Add grid stitches. This involves doing some simple running stitches with a single strand of thread at specific points on the fabric. Many stitchers will grid every tenth row or column as this usually conforms with the grid in the chart. Once you have finished stitching, you can remove the grid stitches with ease. This technique is hugely helpful if you are tackling large projects.
Use Xs as markers. If you are stitching a long run of stitches in the same direction, we recommend doing the bottom stitches first, so you can count out the area and then double back on yourself to make the Xs. As you go, make every fifth or tenth stitch an X as a placemarker and you’ll know how many you’ve stitched!
Losing Your Needle
It can be frustrating to misplace your needle, particularly if you have other people or animals that might get impaled on it. It is easy to weave the needle into your fabric when you need to put it down, but a common choice is to get a needle minder.
Needle minders, like the yellow and white pineapple in the image above, have two magnetic parts and can be “stuck” on by putting the pieces on either side of the fabric. When you finish your stitching, particularly if you’re just getting some more thread, you can put the needle onto the minder and it should stay there, out of harm’s way.
How Do You Read A Cross Stitch Chart?
A cross stitch chart is the map by which you plot your stitching and in most cases it will consist of a grid containing letters or symbols. Each of these relates to a particular thread colour and by matching the colours to the grid, you stitch the design as intended.
Much like painting by numbers, it is important to make sure that you get the right colours for the right grid squares. Depending on the complexity of the design, you may want to sort your threads into the recommended order to make it easier to access them as you need to.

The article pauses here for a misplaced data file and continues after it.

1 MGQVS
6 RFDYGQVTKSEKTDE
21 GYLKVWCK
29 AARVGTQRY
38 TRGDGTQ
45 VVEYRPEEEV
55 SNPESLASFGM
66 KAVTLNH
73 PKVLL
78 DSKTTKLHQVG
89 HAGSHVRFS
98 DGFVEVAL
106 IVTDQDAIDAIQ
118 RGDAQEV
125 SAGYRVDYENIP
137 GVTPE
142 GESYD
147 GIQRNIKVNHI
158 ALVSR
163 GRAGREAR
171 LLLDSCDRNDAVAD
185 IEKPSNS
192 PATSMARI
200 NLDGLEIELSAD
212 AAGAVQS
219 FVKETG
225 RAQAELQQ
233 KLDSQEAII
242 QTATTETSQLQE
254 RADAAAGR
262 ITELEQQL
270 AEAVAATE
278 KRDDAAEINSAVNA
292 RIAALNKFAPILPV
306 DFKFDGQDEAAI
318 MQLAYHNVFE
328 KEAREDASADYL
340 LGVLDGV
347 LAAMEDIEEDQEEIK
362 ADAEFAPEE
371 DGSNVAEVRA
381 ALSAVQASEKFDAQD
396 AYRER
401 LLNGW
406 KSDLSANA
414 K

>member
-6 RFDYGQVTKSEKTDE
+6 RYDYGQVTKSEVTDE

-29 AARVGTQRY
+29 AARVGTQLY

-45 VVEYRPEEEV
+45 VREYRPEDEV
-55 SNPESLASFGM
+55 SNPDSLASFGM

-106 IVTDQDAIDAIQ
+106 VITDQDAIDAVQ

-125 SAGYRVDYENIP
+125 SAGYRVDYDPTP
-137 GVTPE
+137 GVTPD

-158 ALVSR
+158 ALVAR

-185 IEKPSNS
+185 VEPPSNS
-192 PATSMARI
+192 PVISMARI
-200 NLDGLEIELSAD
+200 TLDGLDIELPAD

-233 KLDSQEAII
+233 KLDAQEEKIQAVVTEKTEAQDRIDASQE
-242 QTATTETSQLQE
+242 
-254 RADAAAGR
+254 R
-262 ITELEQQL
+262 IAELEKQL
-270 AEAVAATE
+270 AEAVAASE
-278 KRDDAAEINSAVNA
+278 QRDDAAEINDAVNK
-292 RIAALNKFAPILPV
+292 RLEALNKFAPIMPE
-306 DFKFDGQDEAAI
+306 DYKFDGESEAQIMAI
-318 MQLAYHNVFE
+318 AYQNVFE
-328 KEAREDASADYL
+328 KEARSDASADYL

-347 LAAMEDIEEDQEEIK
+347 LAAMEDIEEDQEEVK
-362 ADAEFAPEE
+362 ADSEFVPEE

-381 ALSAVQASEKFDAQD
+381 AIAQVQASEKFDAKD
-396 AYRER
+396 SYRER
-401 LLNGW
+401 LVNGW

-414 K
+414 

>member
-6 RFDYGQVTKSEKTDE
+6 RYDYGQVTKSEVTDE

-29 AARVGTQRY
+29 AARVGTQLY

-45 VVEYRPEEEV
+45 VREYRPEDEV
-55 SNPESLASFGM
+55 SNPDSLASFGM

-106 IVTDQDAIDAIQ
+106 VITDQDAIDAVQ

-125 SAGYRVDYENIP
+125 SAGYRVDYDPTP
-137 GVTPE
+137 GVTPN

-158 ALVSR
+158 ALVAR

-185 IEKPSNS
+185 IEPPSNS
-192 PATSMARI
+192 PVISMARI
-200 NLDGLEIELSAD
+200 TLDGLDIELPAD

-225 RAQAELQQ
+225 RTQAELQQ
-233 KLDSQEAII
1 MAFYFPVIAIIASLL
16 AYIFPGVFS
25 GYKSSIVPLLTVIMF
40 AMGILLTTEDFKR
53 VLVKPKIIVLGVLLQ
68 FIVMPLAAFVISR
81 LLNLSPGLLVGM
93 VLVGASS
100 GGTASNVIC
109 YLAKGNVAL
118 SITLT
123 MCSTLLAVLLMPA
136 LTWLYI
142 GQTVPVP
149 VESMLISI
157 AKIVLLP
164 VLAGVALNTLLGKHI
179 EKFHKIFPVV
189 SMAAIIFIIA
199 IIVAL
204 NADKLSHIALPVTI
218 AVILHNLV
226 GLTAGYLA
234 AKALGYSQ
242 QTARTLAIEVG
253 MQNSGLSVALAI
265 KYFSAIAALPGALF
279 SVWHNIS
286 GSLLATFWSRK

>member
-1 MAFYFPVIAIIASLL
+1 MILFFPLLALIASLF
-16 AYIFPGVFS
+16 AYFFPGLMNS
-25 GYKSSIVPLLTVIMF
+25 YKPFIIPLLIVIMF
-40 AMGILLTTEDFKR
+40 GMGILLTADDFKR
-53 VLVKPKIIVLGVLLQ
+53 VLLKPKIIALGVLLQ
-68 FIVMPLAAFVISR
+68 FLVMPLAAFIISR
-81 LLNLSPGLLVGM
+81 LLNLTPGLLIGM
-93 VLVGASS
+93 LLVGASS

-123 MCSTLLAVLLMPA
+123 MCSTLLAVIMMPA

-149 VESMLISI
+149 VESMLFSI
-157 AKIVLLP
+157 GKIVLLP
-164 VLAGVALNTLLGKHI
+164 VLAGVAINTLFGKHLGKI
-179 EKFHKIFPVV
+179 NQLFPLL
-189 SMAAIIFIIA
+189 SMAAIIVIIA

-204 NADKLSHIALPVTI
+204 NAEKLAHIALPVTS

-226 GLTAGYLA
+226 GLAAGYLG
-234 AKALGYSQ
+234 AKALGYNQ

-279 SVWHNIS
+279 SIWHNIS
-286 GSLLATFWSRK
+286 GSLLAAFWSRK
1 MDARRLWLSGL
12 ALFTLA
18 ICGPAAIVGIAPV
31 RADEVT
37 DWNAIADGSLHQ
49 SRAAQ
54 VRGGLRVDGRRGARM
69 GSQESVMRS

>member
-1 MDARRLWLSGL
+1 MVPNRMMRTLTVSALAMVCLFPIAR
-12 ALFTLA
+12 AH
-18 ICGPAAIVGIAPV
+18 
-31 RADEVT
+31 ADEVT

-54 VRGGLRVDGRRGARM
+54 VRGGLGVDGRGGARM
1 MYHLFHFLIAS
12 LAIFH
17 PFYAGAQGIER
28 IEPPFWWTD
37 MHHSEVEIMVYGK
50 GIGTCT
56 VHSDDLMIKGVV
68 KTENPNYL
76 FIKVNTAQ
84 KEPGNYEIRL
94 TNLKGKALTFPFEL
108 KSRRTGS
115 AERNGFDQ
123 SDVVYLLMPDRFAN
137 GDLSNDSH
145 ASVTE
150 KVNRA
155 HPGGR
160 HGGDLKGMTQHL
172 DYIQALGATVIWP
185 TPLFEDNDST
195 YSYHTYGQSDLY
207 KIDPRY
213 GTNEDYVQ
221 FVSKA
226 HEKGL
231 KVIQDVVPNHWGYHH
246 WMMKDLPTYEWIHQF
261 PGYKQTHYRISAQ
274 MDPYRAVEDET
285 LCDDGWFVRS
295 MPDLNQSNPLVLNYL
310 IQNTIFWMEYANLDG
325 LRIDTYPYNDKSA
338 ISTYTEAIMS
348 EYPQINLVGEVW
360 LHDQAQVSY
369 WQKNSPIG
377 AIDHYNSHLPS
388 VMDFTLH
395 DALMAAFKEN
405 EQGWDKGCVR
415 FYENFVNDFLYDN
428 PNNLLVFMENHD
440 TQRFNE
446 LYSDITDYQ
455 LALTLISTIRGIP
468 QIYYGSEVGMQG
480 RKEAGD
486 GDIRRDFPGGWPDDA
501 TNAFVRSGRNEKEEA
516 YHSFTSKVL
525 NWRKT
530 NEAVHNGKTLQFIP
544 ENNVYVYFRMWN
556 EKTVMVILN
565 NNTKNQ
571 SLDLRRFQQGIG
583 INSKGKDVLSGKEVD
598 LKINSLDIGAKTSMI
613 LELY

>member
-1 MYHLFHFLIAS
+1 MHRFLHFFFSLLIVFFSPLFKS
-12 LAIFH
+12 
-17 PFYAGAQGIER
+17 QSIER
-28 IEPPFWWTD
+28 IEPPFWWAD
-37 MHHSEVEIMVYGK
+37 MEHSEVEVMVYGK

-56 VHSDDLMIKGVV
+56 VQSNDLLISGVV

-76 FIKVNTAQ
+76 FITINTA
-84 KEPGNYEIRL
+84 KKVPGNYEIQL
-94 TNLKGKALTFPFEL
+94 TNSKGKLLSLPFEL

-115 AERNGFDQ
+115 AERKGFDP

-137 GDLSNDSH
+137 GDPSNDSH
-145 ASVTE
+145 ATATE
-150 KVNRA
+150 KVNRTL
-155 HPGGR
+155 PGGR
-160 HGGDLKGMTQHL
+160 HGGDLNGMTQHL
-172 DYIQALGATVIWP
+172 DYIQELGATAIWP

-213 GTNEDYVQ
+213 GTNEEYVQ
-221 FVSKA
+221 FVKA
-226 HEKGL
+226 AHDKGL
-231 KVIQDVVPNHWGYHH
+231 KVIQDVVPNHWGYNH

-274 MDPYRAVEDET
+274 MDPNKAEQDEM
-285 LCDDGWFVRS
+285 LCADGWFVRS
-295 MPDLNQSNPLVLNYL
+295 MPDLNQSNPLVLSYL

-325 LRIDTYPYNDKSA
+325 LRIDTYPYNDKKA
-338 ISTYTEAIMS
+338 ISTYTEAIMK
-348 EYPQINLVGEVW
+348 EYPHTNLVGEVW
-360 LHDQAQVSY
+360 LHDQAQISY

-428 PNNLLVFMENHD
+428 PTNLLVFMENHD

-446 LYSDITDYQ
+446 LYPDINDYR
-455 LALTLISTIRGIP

We recommend starting with the darker colours and also starting from the centre of the design, which should be indicated on the chart, so you can accurately place the design within your fabric. There are many schools of thought about the best way to complete a chart of many pages, but the prevailing wisdom is to stitch areas that are close to one another as this minimises the risk of miscounting.
Do not be afraid to mark off the stitches on the chart as you complete them, as this can be a great way to keep on track and also recognise your progress.
At XStitch Magazine, the charts in our magazines use Colour Blocks and Letters, so you can see the colour palette while also using the Legend to make sure you stitch the right colour in the right place. Our Stitchalong patterns also have charts that have no colour, so that you can mark off the stitches more easily.
Don’t Get Angry, Get Cross-Stitch!
In conclusion it’s important to note that all cross-stitchers have experienced the challenges listed above and none of us have died as a consequence. It can be really disheartening to have to undo stitches because of miscounting, or frustrating to thread a needle for the umpteenth time, but the more you stitch, the better you become at avoiding these errors.
Don’t let early challenges put you off from carrying on with cross stitch. The mindfulness of the craft is deeply pleasurable and you will make gifts for yourself or for others that have real meaning.
If you want some great patterns to stitch, be sure to check out our back issues,
each of which is packed with modern cross stitch designs from an international collective of creators.
Use the code EASYRIDER at the checkout and you’ll get a 10% discount on your first purchase as well!